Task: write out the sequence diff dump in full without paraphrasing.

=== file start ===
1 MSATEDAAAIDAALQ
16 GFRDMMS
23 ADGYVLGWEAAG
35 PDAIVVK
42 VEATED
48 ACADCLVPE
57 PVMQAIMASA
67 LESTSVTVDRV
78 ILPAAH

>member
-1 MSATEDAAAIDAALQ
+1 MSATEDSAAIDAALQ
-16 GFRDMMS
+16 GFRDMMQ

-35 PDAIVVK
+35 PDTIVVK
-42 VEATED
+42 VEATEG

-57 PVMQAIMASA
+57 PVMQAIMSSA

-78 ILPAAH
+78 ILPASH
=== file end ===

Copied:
1 MSATEDAAAIDAALQ
16 GFRDMMS
23 ADGYVLGWEAAG
35 PDAIVVK
42 VEATED
48 ACADCLVPE
57 PVMQAIMASA
67 LESTSVTVDRV
78 ILPAAH

>member
-1 MSATEDAAAIDAALQ
+1 MSATEDSAAIDAALQ
-16 GFRDMMS
+16 GFRDMMQ

-35 PDAIVVK
+35 PDTIVVK
-42 VEATED
+42 VEATEG

-57 PVMQAIMASA
+57 PVMQAIMSSA

-78 ILPAAH
+78 ILPASH